Three juicy facts (and wines) to get you ready for National Cabernet Day
Everything you need to know to celebrate National Cabernet Day.
Just when you thought there couldn't possibly be another day dedicated to the celebration of...well, anything, oenophiles around the country will raise filled-to-the-brim glasses to toast National Cabernet Day on Thursday. While it's easy to dismiss these booze-filled events as just another excuse to tie one on, in truth they're focused just as much on raising awareness and educating wine drinkers as they are about straight-up drinking. And though you may already be a huge fan of cabernet, we'll bet there are a few things you don't know about this hardy variety that's known to many as "The King of Red Wine Grapes." Read on for your official Cabernet Day primer.
Rock Star Following: Cabernet sauvignon reigns one of the world's most popular grapes, showing up as the main variety in some most renowned (read: expensive) wines on the planet. It's one of the most widely planted varieties, too -- particularly in California -- where pricey Napa Valley lays claim to nearly 25 percent of the state's total cab crop.
Family Tree: Despite a long-held belief that cabernet sauvignon was an ancient Roman variety, DNA tests at UC Davis determined the grape actually is a cross between two grapes: cabernet franc and sauvignon blanc. How cool is that? So the next time you sample one of cabernet sauvignon's parents, see if you can't notice some of the similar aromas and flavors they passed down to their offspring (herbal, berry notes from the cab franc; green pepper and grassy elements from the sauvignon).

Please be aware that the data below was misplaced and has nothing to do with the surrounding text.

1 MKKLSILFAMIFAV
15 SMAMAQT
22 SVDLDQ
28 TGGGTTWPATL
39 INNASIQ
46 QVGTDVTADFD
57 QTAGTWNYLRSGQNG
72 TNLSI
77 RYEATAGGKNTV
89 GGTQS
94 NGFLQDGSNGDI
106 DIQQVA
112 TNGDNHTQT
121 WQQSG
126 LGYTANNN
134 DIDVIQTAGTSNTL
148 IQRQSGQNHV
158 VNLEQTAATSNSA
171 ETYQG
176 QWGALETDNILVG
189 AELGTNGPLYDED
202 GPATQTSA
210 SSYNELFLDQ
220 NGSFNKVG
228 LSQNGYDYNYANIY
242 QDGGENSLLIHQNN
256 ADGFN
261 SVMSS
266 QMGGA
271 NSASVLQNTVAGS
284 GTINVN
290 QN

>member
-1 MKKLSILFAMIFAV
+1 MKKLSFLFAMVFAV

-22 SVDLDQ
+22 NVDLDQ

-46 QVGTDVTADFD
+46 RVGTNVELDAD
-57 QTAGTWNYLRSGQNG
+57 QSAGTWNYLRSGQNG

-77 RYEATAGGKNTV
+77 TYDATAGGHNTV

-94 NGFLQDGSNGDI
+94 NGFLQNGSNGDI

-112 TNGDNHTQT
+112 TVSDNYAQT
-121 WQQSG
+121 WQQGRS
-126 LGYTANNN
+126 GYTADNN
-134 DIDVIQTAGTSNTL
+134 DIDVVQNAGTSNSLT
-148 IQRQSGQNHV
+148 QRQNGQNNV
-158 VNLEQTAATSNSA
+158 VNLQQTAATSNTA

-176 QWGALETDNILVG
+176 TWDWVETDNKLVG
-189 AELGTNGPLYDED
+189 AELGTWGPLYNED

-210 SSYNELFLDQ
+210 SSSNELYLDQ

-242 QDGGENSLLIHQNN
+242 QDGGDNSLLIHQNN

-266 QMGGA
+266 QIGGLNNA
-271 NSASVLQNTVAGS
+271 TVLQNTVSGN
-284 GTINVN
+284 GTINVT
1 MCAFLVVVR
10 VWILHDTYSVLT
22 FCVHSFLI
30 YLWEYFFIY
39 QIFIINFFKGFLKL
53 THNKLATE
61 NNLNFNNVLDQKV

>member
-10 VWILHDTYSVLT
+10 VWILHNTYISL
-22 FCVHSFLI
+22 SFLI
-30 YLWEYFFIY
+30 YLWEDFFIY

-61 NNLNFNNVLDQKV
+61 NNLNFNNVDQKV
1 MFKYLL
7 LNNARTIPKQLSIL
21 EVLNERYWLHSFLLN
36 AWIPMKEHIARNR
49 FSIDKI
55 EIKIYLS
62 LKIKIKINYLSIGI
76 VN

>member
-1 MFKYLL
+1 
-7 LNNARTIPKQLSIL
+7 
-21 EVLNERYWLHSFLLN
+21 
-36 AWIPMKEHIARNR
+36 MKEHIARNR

Bordeaux vs. Meritage: The Bordeaux region of southwestern France is home to the majority of the country's cabernet sauvignon plantings, where the grape is featured in the classic blends widely regarded as some of the best wines in the world. You probably know that Bordeaux blends may legally only contain the following grapes: cabernet sauvignon, merlot, cabernet franc, malbec and petit verdot. What you may not realize is that not every Bordeaux wine showcases the grape in the same way -- if it's cabernet sauvignon you truly crave, you'll need to stick with what are known as "Left Bank" blends, where it's featured as the predominant variety ("Right Bank" blends tend to lead with merlot). "Meritage" (the word rhymes with heritage) is a term that refers to a similar blend of the same classic French varieties, but produced outside of France. Back in the '80s, a group of California winemakers seeking recognition for their high-quality blended wines staged a contest to come up with a cool name for these Bordeaux-like bottlings -- the winning entry cleverly combined the words "merit" and "heritage."
Now that you've been properly schooled in all things cab, you're ready to celebrate Cabernet Day like a pro. Pop open any of these three juicy bottles and get ready to join the wine-soaked fun:
Chateau Le Pey Médoc 2009 ($20): Think value-priced Bordeaux is an oxymoron? Look no further than this easy-drinking, youthful blend that's just right for late-summer sipping. Full of tangy currant aromas and flavors, it's bone-dry -- so if you tend to enjoy fruitier cabernets, pour this one with a burger to help take the wine's decidedly old world edge off.
Land of Hope Reserve Cabernet-Sauvignon 2010 ($25): If you haven't yet explored the gorgeous wines coming out of South Africa just yet, here's your chance. We loved the mash up of old (lower alcohol, less in-your-face oak) and new world (juicy berry fruit flavors) that we discovered in this elegant wine -- and you will, too.
Louis Martini Sonoma County Cabernet Sauvignon 2010 ($16): Fresh, ripe fruit, toasty spice and guzzle-worthy drinkability is what Cali cabs are all about -- and this wine is no exception. You could easily suck down a few glasses of this blackberry and dark cherry-fueled gem all on its own, or pair it with grilled beef tenderloin kebabs and make Cabernet Day extra special.
Get the Dining Newsletter
The week's top local food news and events, plus interviews with chefs and restaurant owners, dining tips, and a peek at our print review.